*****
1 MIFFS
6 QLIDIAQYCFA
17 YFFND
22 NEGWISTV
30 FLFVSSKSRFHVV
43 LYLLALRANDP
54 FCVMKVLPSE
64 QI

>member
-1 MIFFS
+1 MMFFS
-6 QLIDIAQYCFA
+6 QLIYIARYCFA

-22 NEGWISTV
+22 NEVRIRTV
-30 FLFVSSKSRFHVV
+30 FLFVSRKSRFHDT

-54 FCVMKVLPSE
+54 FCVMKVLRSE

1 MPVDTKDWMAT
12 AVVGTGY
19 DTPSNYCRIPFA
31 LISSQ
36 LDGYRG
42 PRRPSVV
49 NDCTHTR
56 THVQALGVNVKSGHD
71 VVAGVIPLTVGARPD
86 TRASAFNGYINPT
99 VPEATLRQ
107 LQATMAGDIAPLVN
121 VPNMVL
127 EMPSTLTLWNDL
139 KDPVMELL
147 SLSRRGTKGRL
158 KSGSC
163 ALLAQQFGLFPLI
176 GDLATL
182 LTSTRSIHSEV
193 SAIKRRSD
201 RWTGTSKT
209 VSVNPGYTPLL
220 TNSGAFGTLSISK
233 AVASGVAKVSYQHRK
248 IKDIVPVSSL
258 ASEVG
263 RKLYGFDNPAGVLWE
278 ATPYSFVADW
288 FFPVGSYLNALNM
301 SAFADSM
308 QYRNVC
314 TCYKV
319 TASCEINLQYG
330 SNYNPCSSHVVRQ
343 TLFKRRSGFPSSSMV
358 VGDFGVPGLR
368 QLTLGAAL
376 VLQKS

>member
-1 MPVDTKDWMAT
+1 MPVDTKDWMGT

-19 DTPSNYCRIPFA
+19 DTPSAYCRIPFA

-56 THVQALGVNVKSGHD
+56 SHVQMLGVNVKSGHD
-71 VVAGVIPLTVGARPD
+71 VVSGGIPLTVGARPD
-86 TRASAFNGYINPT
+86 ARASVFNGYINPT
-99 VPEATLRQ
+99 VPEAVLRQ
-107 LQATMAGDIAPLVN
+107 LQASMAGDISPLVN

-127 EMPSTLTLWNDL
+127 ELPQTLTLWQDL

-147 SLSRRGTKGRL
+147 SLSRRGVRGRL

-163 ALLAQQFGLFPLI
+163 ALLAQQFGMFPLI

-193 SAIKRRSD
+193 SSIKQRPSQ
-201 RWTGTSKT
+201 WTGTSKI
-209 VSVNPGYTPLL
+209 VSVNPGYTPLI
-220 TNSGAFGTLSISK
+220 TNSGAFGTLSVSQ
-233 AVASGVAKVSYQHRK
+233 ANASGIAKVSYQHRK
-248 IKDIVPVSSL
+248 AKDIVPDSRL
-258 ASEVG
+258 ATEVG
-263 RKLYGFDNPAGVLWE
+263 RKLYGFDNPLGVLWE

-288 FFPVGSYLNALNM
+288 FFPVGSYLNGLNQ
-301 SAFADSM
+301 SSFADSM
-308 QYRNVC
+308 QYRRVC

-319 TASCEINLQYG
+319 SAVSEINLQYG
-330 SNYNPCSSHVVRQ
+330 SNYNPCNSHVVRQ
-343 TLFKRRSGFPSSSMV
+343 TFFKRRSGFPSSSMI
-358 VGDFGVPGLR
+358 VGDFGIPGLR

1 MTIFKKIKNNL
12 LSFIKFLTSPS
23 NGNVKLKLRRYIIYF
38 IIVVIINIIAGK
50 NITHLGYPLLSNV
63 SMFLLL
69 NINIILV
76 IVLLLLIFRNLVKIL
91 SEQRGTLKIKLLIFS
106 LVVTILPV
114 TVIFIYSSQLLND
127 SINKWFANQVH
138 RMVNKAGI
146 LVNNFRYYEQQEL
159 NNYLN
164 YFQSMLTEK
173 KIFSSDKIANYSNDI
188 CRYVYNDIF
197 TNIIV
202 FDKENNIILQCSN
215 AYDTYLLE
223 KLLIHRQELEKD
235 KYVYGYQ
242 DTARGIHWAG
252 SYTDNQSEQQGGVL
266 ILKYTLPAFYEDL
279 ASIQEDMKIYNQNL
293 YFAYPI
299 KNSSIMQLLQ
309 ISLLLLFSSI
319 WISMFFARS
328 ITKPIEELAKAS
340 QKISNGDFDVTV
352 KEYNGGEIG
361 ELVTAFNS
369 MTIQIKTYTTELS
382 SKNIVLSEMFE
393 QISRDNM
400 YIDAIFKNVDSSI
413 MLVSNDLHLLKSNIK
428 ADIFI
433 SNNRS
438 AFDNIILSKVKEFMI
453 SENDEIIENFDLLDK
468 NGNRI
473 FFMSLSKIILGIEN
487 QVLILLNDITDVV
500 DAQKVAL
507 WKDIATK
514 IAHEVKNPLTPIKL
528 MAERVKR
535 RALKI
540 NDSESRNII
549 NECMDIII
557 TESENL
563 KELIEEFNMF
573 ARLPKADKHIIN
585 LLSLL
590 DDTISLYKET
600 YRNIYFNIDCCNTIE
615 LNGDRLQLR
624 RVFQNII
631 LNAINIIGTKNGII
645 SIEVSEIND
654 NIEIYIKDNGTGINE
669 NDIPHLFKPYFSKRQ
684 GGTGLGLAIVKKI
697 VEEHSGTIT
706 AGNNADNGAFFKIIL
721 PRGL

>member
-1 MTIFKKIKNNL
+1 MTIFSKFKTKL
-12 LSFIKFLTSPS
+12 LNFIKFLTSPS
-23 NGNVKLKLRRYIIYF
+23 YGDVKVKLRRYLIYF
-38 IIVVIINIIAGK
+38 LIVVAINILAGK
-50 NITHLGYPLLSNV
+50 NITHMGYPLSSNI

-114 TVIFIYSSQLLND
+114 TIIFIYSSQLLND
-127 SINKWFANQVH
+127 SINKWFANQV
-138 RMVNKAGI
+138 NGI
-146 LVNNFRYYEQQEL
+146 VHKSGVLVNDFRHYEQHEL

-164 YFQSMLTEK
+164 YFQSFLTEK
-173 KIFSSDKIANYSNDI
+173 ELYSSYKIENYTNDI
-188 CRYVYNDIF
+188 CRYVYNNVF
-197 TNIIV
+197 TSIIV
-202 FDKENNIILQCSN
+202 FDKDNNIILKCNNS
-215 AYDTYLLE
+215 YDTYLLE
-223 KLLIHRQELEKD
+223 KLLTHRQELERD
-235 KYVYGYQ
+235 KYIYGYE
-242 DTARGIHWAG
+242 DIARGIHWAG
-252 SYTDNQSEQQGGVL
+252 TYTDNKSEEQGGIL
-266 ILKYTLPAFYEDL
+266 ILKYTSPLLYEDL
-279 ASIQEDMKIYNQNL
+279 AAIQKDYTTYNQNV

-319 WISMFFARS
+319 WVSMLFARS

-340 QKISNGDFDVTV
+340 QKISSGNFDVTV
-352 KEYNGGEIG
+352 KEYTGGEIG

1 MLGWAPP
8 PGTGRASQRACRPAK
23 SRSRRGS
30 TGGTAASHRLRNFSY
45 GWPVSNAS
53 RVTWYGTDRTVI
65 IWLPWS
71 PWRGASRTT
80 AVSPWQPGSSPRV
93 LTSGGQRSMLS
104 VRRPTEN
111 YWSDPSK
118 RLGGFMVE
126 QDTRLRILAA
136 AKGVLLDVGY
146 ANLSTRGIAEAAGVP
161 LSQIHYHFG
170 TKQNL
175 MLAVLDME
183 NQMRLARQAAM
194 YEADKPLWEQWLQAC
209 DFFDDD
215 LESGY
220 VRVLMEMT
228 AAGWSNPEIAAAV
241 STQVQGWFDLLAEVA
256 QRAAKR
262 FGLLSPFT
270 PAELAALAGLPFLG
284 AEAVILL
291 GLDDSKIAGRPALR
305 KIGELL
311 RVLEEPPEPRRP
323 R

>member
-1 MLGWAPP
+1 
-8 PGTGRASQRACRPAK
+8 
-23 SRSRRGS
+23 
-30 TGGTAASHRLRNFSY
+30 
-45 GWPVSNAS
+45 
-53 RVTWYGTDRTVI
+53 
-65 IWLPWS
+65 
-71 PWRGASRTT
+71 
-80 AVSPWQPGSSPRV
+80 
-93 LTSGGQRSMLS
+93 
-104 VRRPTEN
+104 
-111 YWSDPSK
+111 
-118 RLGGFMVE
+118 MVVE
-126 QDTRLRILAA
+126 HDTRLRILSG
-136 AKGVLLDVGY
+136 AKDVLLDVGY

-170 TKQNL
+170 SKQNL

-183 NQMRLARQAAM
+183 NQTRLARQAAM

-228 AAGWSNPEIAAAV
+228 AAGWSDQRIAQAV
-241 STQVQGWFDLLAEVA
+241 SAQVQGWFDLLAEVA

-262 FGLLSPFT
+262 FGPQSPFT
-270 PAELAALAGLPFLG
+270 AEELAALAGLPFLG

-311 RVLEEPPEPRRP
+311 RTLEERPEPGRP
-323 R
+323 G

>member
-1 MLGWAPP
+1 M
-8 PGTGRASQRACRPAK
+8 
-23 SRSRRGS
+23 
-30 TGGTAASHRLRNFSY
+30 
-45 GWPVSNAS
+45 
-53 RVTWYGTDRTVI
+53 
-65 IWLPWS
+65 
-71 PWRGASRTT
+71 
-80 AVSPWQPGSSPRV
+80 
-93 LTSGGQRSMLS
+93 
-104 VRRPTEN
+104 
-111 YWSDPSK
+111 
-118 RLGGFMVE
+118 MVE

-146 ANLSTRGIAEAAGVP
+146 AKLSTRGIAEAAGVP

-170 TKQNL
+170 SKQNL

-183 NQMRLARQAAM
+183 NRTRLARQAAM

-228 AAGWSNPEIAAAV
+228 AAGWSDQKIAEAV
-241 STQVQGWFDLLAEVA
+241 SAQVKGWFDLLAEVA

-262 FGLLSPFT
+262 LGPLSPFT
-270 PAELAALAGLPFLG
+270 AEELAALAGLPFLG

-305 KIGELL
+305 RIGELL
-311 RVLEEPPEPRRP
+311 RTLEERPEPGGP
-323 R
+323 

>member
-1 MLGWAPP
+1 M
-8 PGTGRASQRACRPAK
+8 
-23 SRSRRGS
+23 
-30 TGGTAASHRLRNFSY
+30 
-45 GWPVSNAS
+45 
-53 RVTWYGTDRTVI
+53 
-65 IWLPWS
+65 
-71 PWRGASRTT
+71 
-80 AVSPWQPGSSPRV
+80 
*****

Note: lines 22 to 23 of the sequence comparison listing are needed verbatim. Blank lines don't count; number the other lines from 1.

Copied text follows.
19 DTPSNYCRIPFA
31 LISSQ